Steve Chirico has a dream for Naperville, a dream of a city with a booming economy, a solid financial base, well-preserved neighborhoods and a spirit of innovative thinking.
The mayor of the state's fifth-largest city shared his dreams for Naperville's future with a crowd of nearly 600 Monday as he gave his second State of the City address.
Chirico promoted economic development as one of his main priorities and shared ways the city won't just dream of growth, but will work creatively to make it happen.
One such way is by creating what Chirico called an "outdoor internet office park" along the downtown Riverwalk on open space next to the municipal center.
The idea is "still in the dream stage," Chirico told his audience during a Naperville Area Chamber of Commerce lunch at the Embassy Suites hotel, but it would include power outlets and Wi-Fi, seating and shade for mobile workers who want a space to connect outside. A landscape architecture firm already has drawn designs for the space, and Chirico said he hopes it can be built within the year.
The outdoor office idea came from Scott Palmer, a local entrepreneur who has appeared on ABC's "Shark Tank" with a game called Spikeball. Chirico said this is the type of out-of-the-box thinking he's also hoping to receive as the city looks to revitalize the area around the 5th Avenue Metra station.
The city owns eight acres there, including a small office building, a water tower and former public works facility, four parking lots for commuters and the DuPage Children's Museum property. Last month, council members voted to seek qualifications from developers who could revamp the area, giving a May 23 deadline to submit proposals.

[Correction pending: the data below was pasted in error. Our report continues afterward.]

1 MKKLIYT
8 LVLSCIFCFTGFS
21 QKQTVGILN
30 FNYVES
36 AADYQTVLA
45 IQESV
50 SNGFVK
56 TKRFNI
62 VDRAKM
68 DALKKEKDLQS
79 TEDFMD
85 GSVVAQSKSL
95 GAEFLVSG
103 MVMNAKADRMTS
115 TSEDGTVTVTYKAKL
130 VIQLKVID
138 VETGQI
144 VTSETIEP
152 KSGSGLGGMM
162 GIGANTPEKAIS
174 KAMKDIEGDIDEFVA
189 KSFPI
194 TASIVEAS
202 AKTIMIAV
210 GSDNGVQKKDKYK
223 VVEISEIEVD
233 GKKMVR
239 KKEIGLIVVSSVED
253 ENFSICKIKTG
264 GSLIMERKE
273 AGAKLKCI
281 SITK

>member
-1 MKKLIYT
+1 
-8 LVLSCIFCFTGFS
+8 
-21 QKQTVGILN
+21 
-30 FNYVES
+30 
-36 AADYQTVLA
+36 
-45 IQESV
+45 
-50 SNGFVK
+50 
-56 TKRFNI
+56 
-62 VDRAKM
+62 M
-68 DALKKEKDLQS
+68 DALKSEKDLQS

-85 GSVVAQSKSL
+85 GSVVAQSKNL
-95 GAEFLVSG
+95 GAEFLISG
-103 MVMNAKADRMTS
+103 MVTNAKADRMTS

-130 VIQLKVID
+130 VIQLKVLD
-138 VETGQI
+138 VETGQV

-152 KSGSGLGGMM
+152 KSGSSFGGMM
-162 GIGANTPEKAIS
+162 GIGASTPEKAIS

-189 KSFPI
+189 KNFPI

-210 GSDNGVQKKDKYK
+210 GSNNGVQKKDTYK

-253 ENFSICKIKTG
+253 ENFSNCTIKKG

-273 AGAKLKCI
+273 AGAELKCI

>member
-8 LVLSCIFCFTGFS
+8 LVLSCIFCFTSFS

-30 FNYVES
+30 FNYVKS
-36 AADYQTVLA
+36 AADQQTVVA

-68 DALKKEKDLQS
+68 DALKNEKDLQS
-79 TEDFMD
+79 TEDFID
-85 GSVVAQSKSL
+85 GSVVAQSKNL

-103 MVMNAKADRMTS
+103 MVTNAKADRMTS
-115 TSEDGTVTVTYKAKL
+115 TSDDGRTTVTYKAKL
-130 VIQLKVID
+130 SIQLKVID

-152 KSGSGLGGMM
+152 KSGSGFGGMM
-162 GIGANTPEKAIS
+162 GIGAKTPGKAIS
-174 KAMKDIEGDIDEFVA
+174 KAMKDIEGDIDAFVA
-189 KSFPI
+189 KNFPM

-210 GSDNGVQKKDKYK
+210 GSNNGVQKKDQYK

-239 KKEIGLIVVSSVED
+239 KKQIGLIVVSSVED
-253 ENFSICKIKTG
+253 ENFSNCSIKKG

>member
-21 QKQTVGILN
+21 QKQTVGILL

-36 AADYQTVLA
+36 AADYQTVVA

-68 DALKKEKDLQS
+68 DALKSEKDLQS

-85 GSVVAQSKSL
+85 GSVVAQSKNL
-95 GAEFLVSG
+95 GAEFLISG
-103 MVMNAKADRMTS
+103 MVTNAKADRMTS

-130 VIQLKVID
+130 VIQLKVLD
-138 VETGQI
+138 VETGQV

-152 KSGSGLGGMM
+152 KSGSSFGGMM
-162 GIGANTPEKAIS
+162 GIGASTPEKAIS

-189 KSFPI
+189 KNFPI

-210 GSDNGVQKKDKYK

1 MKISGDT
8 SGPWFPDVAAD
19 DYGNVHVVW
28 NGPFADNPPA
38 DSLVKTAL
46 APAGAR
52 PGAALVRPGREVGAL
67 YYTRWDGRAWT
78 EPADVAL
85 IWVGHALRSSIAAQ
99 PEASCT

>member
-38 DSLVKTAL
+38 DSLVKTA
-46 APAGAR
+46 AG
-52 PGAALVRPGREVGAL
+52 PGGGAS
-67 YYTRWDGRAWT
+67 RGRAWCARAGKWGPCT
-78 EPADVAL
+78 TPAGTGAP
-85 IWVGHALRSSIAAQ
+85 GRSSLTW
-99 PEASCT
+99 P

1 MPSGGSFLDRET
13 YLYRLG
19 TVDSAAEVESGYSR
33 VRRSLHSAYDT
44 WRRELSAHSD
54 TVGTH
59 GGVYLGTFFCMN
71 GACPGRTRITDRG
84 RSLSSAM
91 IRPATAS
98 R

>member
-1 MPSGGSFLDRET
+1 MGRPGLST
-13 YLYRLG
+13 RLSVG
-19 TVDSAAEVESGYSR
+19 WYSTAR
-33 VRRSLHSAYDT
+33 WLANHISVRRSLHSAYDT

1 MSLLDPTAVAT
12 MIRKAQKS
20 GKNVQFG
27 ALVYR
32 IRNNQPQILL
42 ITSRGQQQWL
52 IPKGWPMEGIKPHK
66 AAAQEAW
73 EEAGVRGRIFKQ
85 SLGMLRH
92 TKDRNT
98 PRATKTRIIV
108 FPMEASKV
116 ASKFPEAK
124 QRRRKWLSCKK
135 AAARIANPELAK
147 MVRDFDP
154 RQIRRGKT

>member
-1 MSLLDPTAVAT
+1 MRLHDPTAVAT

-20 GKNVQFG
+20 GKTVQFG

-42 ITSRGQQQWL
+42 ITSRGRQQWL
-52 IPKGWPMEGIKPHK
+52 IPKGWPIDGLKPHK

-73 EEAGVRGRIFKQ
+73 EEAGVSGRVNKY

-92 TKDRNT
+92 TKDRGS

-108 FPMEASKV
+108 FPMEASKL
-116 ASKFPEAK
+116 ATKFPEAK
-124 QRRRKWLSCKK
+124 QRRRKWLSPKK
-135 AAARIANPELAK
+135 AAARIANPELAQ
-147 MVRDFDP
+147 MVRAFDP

"This is a blank slate and I cannot wait to see what's presented in the coming months," Chirico said about the site, which he called the city's "most exciting dream."
To further strengthen the city's economic base, Chirico said he also dreams of filling two vacant former Dominick's stores and revitalizing shopping areas along East Ogden Avenue, where many empty storefronts sit idle.
"It's a tall order," he said. "But I believe the answer will come through innovation and being willing to think outside the box."
Chirico's speech -- the continuation of a tradition started in 1983 by former Mayor Peg Price -- featured video clips with aerial shots of the city and interviews with council members sharing their dreams for Naperville.
So as Chirico praised the opening last fall of the $93 million Water Street District downtown -- with a new hotel, parking, shops and restaurants -- the audience saw the site from several vantage points and watched as officials conducted a ribbon-cutting. As Chirico praised the Naperville Park District for the opening last year of the $24 million Fort Hill Activity Center or anticipated the opening this spring of a $60 million Science Center at North Central College, attendees saw those sites as well.
Hosts of the speech framed it as an update on everything that already gives Naperville a quality of life deemed satisfactory by 93 percent of respondents in a survey taken last year.
Chirico's predecessor, Naperville Mayor Emeritus George Pradel, said the city has evolved nicely since he stepped down nearly two years ago.
"I love this," Pradel said. "This is great progress."